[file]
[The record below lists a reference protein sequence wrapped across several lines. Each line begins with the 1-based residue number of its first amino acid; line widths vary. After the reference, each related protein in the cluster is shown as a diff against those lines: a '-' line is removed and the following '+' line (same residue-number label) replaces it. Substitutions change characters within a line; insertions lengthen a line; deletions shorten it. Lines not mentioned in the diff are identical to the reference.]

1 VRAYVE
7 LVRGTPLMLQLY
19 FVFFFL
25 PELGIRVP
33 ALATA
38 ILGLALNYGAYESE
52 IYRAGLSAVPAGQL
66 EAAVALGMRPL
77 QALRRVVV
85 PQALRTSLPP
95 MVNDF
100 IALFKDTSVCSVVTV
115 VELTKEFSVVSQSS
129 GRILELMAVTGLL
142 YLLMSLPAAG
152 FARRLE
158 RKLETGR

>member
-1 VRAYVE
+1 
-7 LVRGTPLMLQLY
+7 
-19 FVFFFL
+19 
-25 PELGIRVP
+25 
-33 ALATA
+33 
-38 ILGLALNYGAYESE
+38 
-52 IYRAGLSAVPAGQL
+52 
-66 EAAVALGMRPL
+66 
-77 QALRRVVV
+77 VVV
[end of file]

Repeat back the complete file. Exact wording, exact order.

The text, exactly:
[The record below lists a reference protein sequence wrapped across several lines. Each line begins with the 1-based residue number of its first amino acid; line widths vary. After the reference, each related protein in the cluster is shown as a diff against those lines: a '-' line is removed and the following '+' line (same residue-number label) replaces it. Substitutions change characters within a line; insertions lengthen a line; deletions shorten it. Lines not mentioned in the diff are identical to the reference.]

1 VRAYVE
7 LVRGTPLMLQLY
19 FVFFFL
25 PELGIRVP
33 ALATA
38 ILGLALNYGAYESE
52 IYRAGLSAVPAGQL
66 EAAVALGMRPL
77 QALRRVVV
85 PQALRTSLPP
95 MVNDF
100 IALFKDTSVCSVVTV
115 VELTKEFSVVSQSS
129 GRILELMAVTGLL
142 YLLMSLPAAG
152 FARRLE
158 RKLETGR

>member
-1 VRAYVE
+1 
-7 LVRGTPLMLQLY
+7 
-19 FVFFFL
+19 
-25 PELGIRVP
+25 
-33 ALATA
+33 
-38 ILGLALNYGAYESE
+38 
-52 IYRAGLSAVPAGQL
+52 
-66 EAAVALGMRPL
+66 
-77 QALRRVVV
+77 VVV